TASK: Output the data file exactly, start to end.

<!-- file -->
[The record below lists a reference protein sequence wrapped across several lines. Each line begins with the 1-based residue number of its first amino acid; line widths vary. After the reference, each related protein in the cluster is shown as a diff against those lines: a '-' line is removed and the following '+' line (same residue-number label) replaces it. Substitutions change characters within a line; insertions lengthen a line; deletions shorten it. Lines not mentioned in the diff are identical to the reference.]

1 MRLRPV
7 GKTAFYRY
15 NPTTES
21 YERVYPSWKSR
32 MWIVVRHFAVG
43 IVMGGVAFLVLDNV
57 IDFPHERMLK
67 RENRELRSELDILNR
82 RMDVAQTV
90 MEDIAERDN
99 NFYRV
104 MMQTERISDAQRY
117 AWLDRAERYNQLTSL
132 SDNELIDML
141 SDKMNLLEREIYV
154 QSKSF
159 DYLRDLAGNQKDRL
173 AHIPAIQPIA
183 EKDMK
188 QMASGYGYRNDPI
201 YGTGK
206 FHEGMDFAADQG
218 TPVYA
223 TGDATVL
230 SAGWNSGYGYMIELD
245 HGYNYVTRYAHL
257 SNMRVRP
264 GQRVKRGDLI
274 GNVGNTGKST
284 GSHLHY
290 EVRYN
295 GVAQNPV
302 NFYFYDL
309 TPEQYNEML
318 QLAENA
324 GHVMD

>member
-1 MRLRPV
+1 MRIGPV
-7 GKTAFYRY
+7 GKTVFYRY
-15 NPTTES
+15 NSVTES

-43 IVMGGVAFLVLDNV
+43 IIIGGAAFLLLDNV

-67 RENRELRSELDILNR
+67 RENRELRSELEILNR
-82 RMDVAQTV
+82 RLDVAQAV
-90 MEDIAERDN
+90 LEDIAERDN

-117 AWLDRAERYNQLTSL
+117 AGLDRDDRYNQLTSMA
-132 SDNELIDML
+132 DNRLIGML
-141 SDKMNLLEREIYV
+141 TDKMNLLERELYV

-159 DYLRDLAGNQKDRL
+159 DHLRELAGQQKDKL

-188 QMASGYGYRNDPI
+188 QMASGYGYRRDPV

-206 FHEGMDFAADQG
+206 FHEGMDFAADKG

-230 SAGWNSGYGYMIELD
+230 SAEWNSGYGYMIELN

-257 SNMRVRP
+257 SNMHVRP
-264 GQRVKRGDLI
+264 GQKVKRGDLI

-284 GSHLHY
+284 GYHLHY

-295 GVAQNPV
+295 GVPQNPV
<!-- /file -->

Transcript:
[The record below lists a reference protein sequence wrapped across several lines. Each line begins with the 1-based residue number of its first amino acid; line widths vary. After the reference, each related protein in the cluster is shown as a diff against those lines: a '-' line is removed and the following '+' line (same residue-number label) replaces it. Substitutions change characters within a line; insertions lengthen a line; deletions shorten it. Lines not mentioned in the diff are identical to the reference.]

1 MRLRPV
7 GKTAFYRY
15 NPTTES
21 YERVYPSWKSR
32 MWIVVRHFAVG
43 IVMGGVAFLVLDNV
57 IDFPHERMLK
67 RENRELRSELDILNR
82 RMDVAQTV
90 MEDIAERDN
99 NFYRV
104 MMQTERISDAQRY
117 AWLDRAERYNQLTSL
132 SDNELIDML
141 SDKMNLLEREIYV
154 QSKSF
159 DYLRDLAGNQKDRL
173 AHIPAIQPIA
183 EKDMK
188 QMASGYGYRNDPI
201 YGTGK
206 FHEGMDFAADQG
218 TPVYA
223 TGDATVL
230 SAGWNSGYGYMIELD
245 HGYNYVTRYAHL
257 SNMRVRP
264 GQRVKRGDLI
274 GNVGNTGKST
284 GSHLHY
290 EVRYN
295 GVAQNPV
302 NFYFYDL
309 TPEQYNEML
318 QLAENA
324 GHVMD

>member
-1 MRLRPV
+1 MRIGPV
-7 GKTAFYRY
+7 GKTVFYRY
-15 NPTTES
+15 NSVTES

-43 IVMGGVAFLVLDNV
+43 IIIGGAAFLLLDNV

-67 RENRELRSELDILNR
+67 RENRELRSELEILNR
-82 RMDVAQTV
+82 RLDVAQAV
-90 MEDIAERDN
+90 LEDIAERDN

-117 AWLDRAERYNQLTSL
+117 AGLDRDDRYNQLTSMA
-132 SDNELIDML
+132 DNRLIGML
-141 SDKMNLLEREIYV
+141 TDKMNLLERELYV

-159 DYLRDLAGNQKDRL
+159 DHLRELAGQQKDKL

-188 QMASGYGYRNDPI
+188 QMASGYGYRRDPV

-206 FHEGMDFAADQG
+206 FHEGMDFAADKG

-230 SAGWNSGYGYMIELD
+230 SAEWNSGYGYMIELN

-257 SNMRVRP
+257 SNMHVRP
-264 GQRVKRGDLI
+264 GQKVKRGDLI

-284 GSHLHY
+284 GYHLHY

-295 GVAQNPV
+295 GVPQNPV